Edited by Ricky Burdett and Deyan Sudjic. Phaidon Press Limited, 2011 (432 pp., $69.95)
Living in the Endless City is the latest book from the Urban Age collective whose headquarters is based at the London School of Economics' Cities Department. In 2005 it forged with Deutsche Bank's Alfred Herrhausen Society a unique cycle of conferences, a think and do tank involving mayors, planners, architects, sociologists and urban geographers analyzing the patterns and implications of the growing, and in some cases, shrinking cities of the 21st century in an era of homogenizing globalisation. The first, The Endless City, published in 2008, documented the first two years of collaboration, while this 432-page follow-up covers the extension of Urban Age's investigations of cities in India, Latin America and the Mediterranean between 2007 and 2010.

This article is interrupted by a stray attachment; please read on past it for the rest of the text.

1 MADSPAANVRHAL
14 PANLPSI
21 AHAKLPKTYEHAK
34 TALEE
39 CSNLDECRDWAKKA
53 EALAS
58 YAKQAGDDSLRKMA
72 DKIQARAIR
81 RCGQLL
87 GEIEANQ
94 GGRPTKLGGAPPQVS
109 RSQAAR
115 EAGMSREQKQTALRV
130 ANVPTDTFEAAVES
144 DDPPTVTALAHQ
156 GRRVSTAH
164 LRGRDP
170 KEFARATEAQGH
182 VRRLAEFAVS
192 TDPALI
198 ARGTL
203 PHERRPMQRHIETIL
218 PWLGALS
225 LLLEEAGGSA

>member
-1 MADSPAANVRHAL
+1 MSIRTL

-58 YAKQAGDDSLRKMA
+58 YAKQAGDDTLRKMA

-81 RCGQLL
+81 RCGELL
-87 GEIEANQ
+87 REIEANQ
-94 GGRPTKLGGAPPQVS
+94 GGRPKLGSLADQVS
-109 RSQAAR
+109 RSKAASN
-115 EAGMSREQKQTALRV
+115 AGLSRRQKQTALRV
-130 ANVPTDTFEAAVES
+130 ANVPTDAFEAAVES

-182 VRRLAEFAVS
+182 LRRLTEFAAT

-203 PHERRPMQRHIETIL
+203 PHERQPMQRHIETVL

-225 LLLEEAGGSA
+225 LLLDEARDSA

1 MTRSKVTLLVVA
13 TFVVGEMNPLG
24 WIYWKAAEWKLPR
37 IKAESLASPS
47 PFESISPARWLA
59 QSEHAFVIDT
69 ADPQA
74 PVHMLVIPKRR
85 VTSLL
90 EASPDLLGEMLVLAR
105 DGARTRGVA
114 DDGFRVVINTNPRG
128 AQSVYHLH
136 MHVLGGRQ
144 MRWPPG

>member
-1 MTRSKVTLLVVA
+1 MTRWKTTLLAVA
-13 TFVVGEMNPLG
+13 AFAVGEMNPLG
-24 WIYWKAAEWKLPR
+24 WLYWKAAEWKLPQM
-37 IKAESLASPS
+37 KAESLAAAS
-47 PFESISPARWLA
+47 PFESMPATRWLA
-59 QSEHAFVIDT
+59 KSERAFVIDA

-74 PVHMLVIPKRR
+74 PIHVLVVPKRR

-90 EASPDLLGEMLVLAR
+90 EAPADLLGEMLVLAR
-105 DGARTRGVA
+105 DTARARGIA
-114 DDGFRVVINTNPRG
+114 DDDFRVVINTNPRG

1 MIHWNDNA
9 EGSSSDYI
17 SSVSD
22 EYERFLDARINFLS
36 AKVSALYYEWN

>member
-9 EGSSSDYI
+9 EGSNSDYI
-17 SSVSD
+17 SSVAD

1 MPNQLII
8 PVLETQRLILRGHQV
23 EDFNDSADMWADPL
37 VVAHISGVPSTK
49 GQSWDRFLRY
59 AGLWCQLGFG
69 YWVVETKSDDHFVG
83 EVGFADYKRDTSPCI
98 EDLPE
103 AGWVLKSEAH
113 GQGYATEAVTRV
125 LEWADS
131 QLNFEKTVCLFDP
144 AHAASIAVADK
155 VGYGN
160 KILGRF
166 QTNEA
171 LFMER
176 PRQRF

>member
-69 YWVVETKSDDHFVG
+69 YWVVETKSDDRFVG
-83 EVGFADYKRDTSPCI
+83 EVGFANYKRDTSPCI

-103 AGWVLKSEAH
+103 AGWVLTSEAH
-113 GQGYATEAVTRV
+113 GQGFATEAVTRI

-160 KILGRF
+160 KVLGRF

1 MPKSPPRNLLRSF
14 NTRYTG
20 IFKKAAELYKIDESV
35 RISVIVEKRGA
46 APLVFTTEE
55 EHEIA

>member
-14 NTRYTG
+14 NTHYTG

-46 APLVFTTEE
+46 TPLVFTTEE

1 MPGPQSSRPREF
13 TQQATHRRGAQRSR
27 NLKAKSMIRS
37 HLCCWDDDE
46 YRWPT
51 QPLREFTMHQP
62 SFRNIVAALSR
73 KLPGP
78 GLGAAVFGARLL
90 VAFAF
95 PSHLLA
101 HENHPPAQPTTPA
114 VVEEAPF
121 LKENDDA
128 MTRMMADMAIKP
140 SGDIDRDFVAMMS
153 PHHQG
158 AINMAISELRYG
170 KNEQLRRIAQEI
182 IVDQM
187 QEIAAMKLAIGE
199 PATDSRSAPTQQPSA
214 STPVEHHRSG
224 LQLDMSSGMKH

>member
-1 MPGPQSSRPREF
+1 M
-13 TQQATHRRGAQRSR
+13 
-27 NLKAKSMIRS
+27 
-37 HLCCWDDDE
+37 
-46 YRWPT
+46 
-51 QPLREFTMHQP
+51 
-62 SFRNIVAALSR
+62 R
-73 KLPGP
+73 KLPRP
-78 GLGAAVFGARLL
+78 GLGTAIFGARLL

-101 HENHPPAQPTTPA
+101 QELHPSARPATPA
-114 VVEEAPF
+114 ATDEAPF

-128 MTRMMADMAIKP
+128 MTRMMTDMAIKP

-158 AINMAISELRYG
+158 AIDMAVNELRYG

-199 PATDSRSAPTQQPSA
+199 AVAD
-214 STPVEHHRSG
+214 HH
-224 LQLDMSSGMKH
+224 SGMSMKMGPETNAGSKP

Wolfgang Novak, Director of the Society, calls the united goal of Urban Age —led by Director Ricky Burdett, who, with Deyan Sudjic, Director of the Design Museum, are the book's editors—to "find a grammar for the success of cities", in spite of their major problems. Anyone visiting Burdett's Venice Architecture Biennale a few years ago will know that statistics are Urban Age's stock in trade, but behind the statistics are a series of profound interpretations about urban growth.
An overriding irony is that the phenomenon of urban growth is bringing geographical spread, but not public space, and an accompanying class, ethnic and racial segregation. It is truly shocking how socially fragmented cities are becoming.